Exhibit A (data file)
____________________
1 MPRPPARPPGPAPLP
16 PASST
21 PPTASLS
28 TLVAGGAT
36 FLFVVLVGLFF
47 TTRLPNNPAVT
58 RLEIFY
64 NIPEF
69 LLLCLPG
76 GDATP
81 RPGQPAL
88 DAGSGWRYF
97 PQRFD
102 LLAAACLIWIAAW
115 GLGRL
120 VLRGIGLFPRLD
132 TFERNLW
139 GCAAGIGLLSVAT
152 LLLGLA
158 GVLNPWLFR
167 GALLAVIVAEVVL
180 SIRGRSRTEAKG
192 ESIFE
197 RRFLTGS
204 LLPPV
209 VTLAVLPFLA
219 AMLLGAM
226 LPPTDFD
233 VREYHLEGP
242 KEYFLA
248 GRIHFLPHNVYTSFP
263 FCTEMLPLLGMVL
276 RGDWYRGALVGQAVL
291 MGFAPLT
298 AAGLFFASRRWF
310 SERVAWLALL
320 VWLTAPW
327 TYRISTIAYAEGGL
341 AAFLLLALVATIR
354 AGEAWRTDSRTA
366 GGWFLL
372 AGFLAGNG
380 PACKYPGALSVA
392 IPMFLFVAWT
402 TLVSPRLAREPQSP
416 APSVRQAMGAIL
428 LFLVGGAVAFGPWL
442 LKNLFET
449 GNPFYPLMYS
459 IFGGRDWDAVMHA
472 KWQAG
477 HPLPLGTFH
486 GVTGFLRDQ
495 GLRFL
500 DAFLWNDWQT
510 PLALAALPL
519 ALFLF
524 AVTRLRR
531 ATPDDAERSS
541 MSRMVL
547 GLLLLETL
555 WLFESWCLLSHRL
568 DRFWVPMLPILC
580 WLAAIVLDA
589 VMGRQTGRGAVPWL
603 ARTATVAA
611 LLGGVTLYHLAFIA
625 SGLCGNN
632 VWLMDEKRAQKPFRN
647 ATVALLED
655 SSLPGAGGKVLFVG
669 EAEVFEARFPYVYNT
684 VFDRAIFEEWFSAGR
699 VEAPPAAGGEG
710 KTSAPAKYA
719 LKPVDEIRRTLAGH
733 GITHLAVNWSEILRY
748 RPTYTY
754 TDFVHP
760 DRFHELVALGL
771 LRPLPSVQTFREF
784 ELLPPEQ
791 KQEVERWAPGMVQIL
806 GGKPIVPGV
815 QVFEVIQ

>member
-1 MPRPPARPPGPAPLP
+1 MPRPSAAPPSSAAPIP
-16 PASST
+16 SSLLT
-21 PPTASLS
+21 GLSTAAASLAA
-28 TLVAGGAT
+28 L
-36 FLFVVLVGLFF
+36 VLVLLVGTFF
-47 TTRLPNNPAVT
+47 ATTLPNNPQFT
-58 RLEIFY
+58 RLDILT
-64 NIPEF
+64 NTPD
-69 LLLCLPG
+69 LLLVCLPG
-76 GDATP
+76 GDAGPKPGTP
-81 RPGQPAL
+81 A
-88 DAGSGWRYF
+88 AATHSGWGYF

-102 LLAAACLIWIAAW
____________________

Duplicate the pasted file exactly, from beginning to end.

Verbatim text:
1 MPRPPARPPGPAPLP
16 PASST
21 PPTASLS
28 TLVAGGAT
36 FLFVVLVGLFF
47 TTRLPNNPAVT
58 RLEIFY
64 NIPEF
69 LLLCLPG
76 GDATP
81 RPGQPAL
88 DAGSGWRYF
97 PQRFD
102 LLAAACLIWIAAW
115 GLGRL
120 VLRGIGLFPRLD
132 TFERNLW
139 GCAAGIGLLSVAT
152 LLLGLA
158 GVLNPWLFR
167 GALLAVIVAEVVL
180 SIRGRSRTEAKG
192 ESIFE
197 RRFLTGS
204 LLPPV
209 VTLAVLPFLA
219 AMLLGAM
226 LPPTDFD
233 VREYHLEGP
242 KEYFLA
248 GRIHFLPHNVYTSFP
263 FCTEMLPLLGMVL
276 RGDWYRGALVGQAVL
291 MGFAPLT
298 AAGLFFASRRWF
310 SERVAWLALL
320 VWLTAPW
327 TYRISTIAYAEGGL
341 AAFLLLALVATIR
354 AGEAWRTDSRTA
366 GGWFLL
372 AGFLAGNG
380 PACKYPGALSVA
392 IPMFLFVAWT
402 TLVSPRLAREPQSP
416 APSVRQAMGAIL
428 LFLVGGAVAFGPWL
442 LKNLFET
449 GNPFYPLMYS
459 IFGGRDWDAVMHA
472 KWQAG
477 HPLPLGTFH
486 GVTGFLRDQ
495 GLRFL
500 DAFLWNDWQT
510 PLALAALPL
519 ALFLF
524 AVTRLRR
531 ATPDDAERSS
541 MSRMVL
547 GLLLLETL
555 WLFESWCLLSHRL
568 DRFWVPMLPILC
580 WLAAIVLDA
589 VMGRQTGRGAVPWL
603 ARTATVAA
611 LLGGVTLYHLAFIA
625 SGLCGNN
632 VWLMDEKRAQKPFRN
647 ATVALLED
655 SSLPGAGGKVLFVG
669 EAEVFEARFPYVYNT
684 VFDRAIFEEWFSAGR
699 VEAPPAAGGEG
710 KTSAPAKYA
719 LKPVDEIRRTLAGH
733 GITHLAVNWSEILRY
748 RPTYTY
754 TDFVHP
760 DRFHELVALGL
771 LRPLPSVQTFREF
784 ELLPPEQ
791 KQEVERWAPGMVQIL
806 GGKPIVPGV
815 QVFEVIQ

>member
-1 MPRPPARPPGPAPLP
+1 MPRPSAAPPSSAAPIP
-16 PASST
+16 SSLLT
-21 PPTASLS
+21 GLSTAAASLAA
-28 TLVAGGAT
+28 L
-36 FLFVVLVGLFF
+36 VLVLLVGTFF
-47 TTRLPNNPAVT
+47 ATTLPNNPQFT
-58 RLEIFY
+58 RLDILT
-64 NIPEF
+64 NTPD
-69 LLLCLPG
+69 LLLVCLPG
-76 GDATP
+76 GDAGPKPGTP
-81 RPGQPAL
+81 A
-88 DAGSGWRYF
+88 AATHSGWGYF

-102 LLAAACLIWIAAW